OK, here's something to chew on: I've thought of this before, but in class today we were talking about this so it reminded me and helped me put it into a framework that makes this dichotomy easier to see.
So Christians who believe God is in control of everything have a difficult paradox with which to deal. If God is completely sovereign, if God is in control of everything that goes on in the world--even if we ignore the question of why bad things happen to good people (theodicy)--we still have the question of whether anything we do matters at all, and whether we should criticize the world as it is.
If God is in control, if God puts those in power that God wants in power, who are we to complain about it? Isn't what happens God's divine plan, so we just go along with it and submit to whatever that authority says? If we say anything else aren't we questioning God's sovereignty?
But most of us feel like this world is not perfect, is not the way God wants it (if we believe in a God). Christians say we're not of this world--we're citizens in the Kingdom of God--so that seems to implicate that we shouldn't worry about what happens in this world and just wait for the "next" one. What we do here, then, makes no difference. If we do what is "good," fine. But if we do what is "bad," God can make "good" come of it, so what's the difference? This of course also runs into problems in terms of beliefs in heaven and hell, because if everything we do is according to God's plan then why should we be blamed for it?
Either we have to believe in a God who would want horrible things to happen to people under oppressive governments, or we have to believe that God is not truly sovereign (so this dichotomy would have us believe).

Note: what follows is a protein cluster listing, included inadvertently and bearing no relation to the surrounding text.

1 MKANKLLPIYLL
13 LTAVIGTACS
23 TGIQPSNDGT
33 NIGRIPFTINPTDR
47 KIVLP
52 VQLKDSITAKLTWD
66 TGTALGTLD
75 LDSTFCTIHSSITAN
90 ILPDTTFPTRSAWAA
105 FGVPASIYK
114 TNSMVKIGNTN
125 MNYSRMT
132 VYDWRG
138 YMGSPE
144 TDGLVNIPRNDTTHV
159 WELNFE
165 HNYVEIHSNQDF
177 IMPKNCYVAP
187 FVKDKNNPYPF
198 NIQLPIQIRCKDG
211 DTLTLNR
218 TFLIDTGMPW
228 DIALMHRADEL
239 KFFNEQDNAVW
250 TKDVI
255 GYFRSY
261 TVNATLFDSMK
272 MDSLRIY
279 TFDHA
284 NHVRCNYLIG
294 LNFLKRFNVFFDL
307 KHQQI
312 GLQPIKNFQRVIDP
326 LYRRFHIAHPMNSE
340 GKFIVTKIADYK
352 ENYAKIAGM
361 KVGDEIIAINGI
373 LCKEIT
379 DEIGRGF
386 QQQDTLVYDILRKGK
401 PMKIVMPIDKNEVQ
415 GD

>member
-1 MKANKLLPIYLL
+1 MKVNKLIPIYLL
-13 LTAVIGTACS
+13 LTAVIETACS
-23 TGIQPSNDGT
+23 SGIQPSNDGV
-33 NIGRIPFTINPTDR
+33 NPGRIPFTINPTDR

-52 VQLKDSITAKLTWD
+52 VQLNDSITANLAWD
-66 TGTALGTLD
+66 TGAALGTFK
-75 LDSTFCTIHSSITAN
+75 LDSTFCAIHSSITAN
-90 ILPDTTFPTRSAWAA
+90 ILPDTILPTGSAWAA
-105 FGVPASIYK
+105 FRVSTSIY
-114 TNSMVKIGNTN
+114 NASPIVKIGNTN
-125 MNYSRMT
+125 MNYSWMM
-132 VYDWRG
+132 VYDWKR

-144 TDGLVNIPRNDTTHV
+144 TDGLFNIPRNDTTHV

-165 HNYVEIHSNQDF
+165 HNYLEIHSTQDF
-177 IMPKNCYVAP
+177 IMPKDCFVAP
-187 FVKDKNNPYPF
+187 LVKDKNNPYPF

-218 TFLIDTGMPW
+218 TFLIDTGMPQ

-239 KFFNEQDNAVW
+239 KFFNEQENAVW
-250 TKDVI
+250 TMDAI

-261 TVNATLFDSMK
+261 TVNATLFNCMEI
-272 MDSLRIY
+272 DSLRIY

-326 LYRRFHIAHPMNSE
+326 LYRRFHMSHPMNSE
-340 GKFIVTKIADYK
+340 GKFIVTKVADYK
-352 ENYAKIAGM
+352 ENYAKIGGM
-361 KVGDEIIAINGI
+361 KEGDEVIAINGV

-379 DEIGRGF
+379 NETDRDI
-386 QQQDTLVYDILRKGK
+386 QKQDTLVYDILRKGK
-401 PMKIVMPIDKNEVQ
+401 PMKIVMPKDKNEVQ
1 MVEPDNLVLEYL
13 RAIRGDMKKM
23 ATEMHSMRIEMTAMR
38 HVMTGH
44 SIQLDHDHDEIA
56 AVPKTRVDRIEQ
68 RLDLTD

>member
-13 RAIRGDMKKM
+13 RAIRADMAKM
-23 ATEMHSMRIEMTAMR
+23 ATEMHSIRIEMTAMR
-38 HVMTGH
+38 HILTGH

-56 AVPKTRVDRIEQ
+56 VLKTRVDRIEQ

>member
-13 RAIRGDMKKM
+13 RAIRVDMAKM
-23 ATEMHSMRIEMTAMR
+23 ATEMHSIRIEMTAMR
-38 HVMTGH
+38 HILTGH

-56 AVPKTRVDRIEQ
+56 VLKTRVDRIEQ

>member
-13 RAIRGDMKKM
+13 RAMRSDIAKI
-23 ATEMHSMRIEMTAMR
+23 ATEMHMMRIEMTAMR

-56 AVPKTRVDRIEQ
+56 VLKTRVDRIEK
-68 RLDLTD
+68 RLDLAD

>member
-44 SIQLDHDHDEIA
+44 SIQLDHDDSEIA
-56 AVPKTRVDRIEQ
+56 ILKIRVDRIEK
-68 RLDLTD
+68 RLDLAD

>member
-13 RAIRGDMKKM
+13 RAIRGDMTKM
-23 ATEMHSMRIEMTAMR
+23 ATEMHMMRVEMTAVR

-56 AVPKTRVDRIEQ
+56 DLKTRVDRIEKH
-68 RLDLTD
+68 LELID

This is a tough one, because if we speak prophetically against the "world" we are really speaking against God, who we say is in control of the world.
But if we support the unjust systems and power structures of the world, putting God's rubber stamp on them, we are supporting a very different God from the one presented in the Bible.
Is this really such a dichotomy, though? Maybe it's just our view of what it means for God to be "sovereign" that is skewed. Or maybe we don't understand God's kind of "control." We can say all we want about God bringing good out of bad situations, but that doesn't explain away the fact that some people's existence was made horrible, or ended prematurely, because God allowed something bad to happen in order to bring good out of it.
I believe in the prophetic voice, that the Kingdom of God is the blueprint laid on our hearts for an ideal world, and that it is that world toward which we can strive. Our actions do make a difference, because we can choose to live in the Kingdom of God right now (not just after we die), or we can choose to live in the dichotomy of submission or God-rejection. Bad things happen because of our and other people's poor choices, of choosing not to live into the Kingdom of God. I don't know why God made us in such a way that we find it more expedient to not live in the Kingdom of God, but apparently that's how we are.
I don't claim to understand this situation. And in many ways I'm angry about the way it's set up--it doesn't seem fair. Why should my great grandchildren be "punished" through neuroses I accidentally pass down through my child because of my (and my great-grandparents') poor choices? Why should bad things happen at all? Why can't we all see and know truth fully rather than in a clouded way?
I think it's OK to be angry with God, in such a way that we present our "grievances" and are honest with ourselves and with God about what's going on. That's what the Psalms and many other parts of the Bible are all about. God wants to be in relationship with us--sometimes in the Hebrew Scriptures God even changes God's "mind" after a prophet or someone requests it (I think of Abraham asking on behalf of Sodom). If God can change God's mind, doesn't that mean God isn't omnipotent or sovereign? I don't know, but it's in our scriptures!
How do you all come to terms with this paradox?